That department followed all state and federal laws when it sold the gun and 45 other confiscated hunting guns to the public over the last two years. Kmetz, who was prohibited from owning a gun because of his mental health history, ordered it from an online auction site and had a friend pick it up in an illegal “straw” purchase at a gun shop in Princeton, Minn.
On Jan. 26, Kmetz, 68, took the gun to New Hope City Hall, where he shot the two officers. Other officers returned fire, killing him.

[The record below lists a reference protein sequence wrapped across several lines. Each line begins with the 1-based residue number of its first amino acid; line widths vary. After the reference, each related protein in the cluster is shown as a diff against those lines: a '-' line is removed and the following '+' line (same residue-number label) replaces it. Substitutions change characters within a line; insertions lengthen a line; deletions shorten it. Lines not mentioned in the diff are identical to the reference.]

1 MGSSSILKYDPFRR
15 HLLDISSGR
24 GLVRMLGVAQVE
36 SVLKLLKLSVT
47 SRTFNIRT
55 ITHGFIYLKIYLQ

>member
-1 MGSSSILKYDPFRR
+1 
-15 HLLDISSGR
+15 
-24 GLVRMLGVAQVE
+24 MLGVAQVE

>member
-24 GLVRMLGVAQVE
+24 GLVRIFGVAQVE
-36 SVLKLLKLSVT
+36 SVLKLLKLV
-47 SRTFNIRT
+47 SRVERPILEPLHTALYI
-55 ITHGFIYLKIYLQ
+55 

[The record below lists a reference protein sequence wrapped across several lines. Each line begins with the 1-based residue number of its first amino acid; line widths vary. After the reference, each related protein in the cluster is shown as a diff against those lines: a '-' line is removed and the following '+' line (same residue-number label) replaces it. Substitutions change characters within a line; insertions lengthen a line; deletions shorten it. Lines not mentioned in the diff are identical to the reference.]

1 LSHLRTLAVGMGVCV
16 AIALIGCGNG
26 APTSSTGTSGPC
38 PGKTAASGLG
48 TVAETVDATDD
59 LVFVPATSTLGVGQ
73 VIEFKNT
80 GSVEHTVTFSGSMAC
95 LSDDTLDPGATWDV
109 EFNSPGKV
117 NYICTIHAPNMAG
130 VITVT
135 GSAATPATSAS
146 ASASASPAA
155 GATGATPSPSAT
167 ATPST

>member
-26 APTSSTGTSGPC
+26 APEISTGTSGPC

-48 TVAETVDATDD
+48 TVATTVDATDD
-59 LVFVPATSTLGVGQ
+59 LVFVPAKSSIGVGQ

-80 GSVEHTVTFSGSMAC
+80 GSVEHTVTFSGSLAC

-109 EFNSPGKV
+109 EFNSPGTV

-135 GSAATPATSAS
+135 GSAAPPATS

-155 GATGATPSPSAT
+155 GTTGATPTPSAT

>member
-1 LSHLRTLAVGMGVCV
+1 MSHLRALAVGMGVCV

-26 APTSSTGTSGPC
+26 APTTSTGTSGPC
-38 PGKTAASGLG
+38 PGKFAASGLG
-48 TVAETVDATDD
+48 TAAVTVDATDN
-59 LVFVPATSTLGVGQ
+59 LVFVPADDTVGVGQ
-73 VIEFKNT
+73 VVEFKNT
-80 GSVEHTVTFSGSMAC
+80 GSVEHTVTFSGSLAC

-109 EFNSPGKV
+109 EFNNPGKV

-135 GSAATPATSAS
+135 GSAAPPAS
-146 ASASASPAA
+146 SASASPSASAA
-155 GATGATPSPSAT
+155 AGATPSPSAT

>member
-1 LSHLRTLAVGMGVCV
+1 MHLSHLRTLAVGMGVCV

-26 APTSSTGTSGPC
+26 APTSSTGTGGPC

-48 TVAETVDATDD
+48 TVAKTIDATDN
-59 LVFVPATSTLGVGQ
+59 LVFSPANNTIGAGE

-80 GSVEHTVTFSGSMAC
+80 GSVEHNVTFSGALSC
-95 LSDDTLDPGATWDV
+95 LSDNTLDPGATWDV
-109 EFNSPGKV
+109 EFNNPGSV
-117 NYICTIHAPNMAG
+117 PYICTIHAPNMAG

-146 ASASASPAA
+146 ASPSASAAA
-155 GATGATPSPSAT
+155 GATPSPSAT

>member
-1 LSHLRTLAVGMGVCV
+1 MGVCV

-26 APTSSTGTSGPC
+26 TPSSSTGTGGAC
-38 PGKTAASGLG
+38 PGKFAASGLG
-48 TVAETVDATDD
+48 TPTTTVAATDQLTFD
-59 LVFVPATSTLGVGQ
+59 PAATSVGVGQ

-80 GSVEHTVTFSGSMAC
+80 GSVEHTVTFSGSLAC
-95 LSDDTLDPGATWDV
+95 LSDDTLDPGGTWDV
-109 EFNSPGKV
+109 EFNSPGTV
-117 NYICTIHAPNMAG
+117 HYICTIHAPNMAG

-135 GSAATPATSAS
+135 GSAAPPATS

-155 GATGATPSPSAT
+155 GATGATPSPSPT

“You can’t guarantee where guns go,” Fournier said.
Duluth police pocketed $5,538 for selling the 46 shotguns. Feb. 13, Duluth Police Chief Gordon Ramsay said his department now is weighing a change in the way it discards confiscated weapons no longer needed for investigations or training.
“The New Hope incident is yet another example of why we need to develop sound strategies to keep weapons from individuals who are ineligible to lawfully possess them,” Ramsay said.
If Duluth decides to start destroying them, it will join many Twin Cities metro-area and outstate departments whose chiefs say that policy sends the right message about keeping guns off the streets.